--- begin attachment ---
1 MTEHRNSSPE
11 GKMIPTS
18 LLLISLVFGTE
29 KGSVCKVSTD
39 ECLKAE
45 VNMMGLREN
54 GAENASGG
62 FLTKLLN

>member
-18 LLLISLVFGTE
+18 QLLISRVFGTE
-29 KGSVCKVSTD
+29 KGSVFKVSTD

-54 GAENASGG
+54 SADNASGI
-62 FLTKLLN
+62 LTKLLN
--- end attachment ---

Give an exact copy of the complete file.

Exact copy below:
1 MTEHRNSSPE
11 GKMIPTS
18 LLLISLVFGTE
29 KGSVCKVSTD
39 ECLKAE
45 VNMMGLREN
54 GAENASGG
62 FLTKLLN

>member
-18 LLLISLVFGTE
+18 QLLISRVFGTE
-29 KGSVCKVSTD
+29 KGSVFKVSTD

-54 GAENASGG
+54 SADNASGI
-62 FLTKLLN
+62 LTKLLN